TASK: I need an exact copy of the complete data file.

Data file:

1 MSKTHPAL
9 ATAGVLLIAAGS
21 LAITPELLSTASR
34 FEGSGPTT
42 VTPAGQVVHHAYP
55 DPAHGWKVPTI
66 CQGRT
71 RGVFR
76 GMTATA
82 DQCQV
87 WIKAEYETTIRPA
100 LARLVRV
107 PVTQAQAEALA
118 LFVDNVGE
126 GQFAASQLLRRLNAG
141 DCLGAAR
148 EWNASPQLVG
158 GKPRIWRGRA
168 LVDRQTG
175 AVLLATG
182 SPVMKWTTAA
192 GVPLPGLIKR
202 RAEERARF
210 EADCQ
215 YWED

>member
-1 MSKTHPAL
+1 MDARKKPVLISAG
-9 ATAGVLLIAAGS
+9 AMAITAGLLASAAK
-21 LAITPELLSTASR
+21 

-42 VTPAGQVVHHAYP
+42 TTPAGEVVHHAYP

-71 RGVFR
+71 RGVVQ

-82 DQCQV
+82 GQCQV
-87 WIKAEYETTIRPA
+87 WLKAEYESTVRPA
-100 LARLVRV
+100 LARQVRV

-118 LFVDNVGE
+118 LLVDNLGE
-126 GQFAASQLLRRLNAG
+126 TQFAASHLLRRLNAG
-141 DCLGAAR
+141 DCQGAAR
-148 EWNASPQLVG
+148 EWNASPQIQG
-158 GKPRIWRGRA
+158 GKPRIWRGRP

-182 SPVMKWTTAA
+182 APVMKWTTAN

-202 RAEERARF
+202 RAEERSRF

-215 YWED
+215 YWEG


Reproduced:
1 MSKTHPAL
9 ATAGVLLIAAGS
21 LAITPELLSTASR
34 FEGSGPTT
42 VTPAGQVVHHAYP
55 DPAHGWKVPTI
66 CQGRT
71 RGVFR
76 GMTATA
82 DQCQV
87 WIKAEYETTIRPA
100 LARLVRV
107 PVTQAQAEALA
118 LFVDNVGE
126 GQFAASQLLRRLNAG
141 DCLGAAR
148 EWNASPQLVG
158 GKPRIWRGRA
168 LVDRQTG
175 AVLLATG
182 SPVMKWTTAA
192 GVPLPGLIKR
202 RAEERARF
210 EADCQ
215 YWED

>member
-1 MSKTHPAL
+1 MDARKKPVLISAG
-9 ATAGVLLIAAGS
+9 AMAITAGLLASAAK
-21 LAITPELLSTASR
+21 

-42 VTPAGQVVHHAYP
+42 TTPAGEVVHHAYP

-71 RGVFR
+71 RGVVQ

-82 DQCQV
+82 GQCQV
-87 WIKAEYETTIRPA
+87 WLKAEYESTVRPA
-100 LARLVRV
+100 LARQVRV

-118 LFVDNVGE
+118 LLVDNLGE
-126 GQFAASQLLRRLNAG
+126 TQFAASHLLRRLNAG
-141 DCLGAAR
+141 DCQGAAR
-148 EWNASPQLVG
+148 EWNASPQIQG
-158 GKPRIWRGRA
+158 GKPRIWRGRP

-182 SPVMKWTTAA
+182 APVMKWTTAN

-202 RAEERARF
+202 RAEERSRF

-215 YWED
+215 YWEG